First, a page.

I am once again honored to celebrate the amazing work of young Idahoans who take it upon themselves to meet the rigorous standards of the Congressional Award, a public-private partnership established by Congress in 1979.
Eleven Idahoans won gold, silver or bronze awards this year and I presented two of those medals in a ceremony this week at my office.
The medals are nice. But more important is what they represent: goal setting, discipline, commitment and the responsibility that comes with meeting deadlines. Many of these students, aged 14 to 23, must move outside their comfort zones, an experience that teaches lifetime lessons.
Fulfilling the requirements is tough. It takes 400 hours of volunteer work for a gold medal, along with 200 hours of fitness, 200 hours of personal development and at least four overnights on an expedition/exploration activity.
The result is young people prepared for adulthood, including marriage, relationships, parenting and career.
Zach McCammon earned a gold medal by overcoming his tendency to complete a goal in a burst of energy and then move on to the next thing. The Congressional Award requires a steady commitment, fulfilling goals over many months.
“I learned to be patient,” said Zach, whose projects included multiple trips with his church to build houses in Mexico, work at the local food pantry, a firewood business and raising $1,200 to supply and ship 51 care packages to U.S. military personnel serving overseas.
Zach, 19, lives in Cascade and was home-schooled. He was chosen to give the commencement address for home-school graduates this year and got a standing ovation from a crowd of 1,000, a moment he calls one of the highlights of his life.
Zach, who is dyslexic, summarized his speech this way: “When you face hardship, do not give up. Rely on God to help you through your circumstances, whatever they might be.”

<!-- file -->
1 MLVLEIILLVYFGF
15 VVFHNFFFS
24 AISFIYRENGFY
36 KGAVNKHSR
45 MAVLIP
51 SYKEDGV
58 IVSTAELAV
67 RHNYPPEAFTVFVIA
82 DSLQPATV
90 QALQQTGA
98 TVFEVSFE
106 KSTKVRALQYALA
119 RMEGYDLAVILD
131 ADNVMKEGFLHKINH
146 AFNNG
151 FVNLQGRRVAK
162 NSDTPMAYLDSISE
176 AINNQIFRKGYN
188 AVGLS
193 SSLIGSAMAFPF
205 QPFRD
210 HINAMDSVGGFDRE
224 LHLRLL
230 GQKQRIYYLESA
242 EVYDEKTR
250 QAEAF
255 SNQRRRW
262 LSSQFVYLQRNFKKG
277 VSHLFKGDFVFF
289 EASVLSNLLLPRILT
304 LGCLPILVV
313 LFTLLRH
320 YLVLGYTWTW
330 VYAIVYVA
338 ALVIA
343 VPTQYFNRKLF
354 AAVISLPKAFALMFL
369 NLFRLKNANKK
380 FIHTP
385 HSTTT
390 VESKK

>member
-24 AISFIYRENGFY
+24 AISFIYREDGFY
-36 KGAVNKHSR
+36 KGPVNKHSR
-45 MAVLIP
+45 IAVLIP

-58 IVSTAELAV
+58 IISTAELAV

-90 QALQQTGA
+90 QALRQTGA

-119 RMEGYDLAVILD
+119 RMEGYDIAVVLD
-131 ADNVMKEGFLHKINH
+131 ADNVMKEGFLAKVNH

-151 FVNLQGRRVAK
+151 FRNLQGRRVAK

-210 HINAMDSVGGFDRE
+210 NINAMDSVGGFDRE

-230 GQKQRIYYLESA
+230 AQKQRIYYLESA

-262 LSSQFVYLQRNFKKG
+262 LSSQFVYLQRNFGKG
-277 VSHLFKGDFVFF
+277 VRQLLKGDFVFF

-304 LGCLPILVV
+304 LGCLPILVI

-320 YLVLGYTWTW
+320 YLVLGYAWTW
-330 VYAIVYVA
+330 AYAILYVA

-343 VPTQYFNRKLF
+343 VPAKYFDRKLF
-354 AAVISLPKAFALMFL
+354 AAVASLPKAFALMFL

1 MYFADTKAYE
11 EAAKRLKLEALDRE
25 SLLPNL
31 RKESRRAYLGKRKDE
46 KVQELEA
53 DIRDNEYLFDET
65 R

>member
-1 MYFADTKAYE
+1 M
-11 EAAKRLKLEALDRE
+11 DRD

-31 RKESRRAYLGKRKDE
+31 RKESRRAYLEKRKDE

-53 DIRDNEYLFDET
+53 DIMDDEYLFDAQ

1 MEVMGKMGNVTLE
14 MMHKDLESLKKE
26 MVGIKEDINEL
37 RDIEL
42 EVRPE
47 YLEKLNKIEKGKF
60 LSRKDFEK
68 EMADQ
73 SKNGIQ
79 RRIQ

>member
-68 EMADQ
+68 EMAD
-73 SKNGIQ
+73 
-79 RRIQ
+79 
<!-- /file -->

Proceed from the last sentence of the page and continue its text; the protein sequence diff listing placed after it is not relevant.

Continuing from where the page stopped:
Today, Zach will be on a plane headed to Sterling College in Sterling, Kan., where he will run track and cross-country on a scholarship. He plans to study communications and sports management and aims to be a track and cross-country coach at the college level.
I presented a silver medal to Alexandra Hahs, 19, of Eagle, who graduated from Cole Valley Christian School and was a varsity basketball and volleyball player.
For Alexandra, the most rewarding aspect of the program was leadership training. She attended Girls State, Hugh O’Brian Youth Leadership and the Academy Introduction Mission at the U.S. Coast Guard Academy.
Working with students from across Idaho and the U.S., Alexandra said she learned a lot about herself and how a diverse group can accomplish big things. “Every single one of them taught me something,” she said. “To this day, I talk to people from all of those camps, whether they live in Rigby, Idaho, or Colorado or Texas.”
The experience also strengthened her faith, she said. “I love the Lord with my whole heart and I think that’s the reason I ended up doing the whole thing. It’s about opportunities to serve, opportunities to learn, opportunities to lead, and I feel that’s where I’m called.”
Alexandra is currently working three jobs and will begin part-time at the College of Western Idaho this fall. She plans to transfer to Boise State in the spring and aspires to be a teacher or own a business.
This program is a great showcase for the development of talented young people. To learn more about the award and how to get involved, visit the Congressional Award online.
Raul Labrador represents Idaho in the U.S. House of Representatives. He can be reached at labrador.house.gov.